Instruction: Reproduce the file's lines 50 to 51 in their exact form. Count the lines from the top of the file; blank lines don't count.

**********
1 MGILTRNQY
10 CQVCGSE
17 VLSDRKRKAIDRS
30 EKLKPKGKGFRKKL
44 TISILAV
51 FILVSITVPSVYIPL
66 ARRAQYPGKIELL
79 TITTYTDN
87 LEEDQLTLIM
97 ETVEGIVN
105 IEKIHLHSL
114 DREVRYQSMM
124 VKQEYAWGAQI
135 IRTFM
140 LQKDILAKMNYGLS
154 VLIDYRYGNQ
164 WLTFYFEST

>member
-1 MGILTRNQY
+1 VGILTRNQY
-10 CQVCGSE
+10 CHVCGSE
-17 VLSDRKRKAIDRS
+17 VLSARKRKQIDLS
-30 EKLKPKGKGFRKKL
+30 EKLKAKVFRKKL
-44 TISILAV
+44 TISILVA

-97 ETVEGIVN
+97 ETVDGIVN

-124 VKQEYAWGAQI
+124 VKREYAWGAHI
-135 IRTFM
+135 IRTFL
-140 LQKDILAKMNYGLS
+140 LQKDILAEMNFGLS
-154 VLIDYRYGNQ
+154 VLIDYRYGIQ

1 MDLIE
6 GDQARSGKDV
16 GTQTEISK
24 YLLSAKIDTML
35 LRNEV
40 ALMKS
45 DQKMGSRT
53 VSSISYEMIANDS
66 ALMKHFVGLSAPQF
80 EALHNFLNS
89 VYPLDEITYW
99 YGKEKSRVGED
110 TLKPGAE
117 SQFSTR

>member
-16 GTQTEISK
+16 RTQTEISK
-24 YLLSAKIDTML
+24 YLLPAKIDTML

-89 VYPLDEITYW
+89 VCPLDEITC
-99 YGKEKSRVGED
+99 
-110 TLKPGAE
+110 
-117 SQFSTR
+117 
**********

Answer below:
99 YGKEKSRVGED
110 TLKPGAE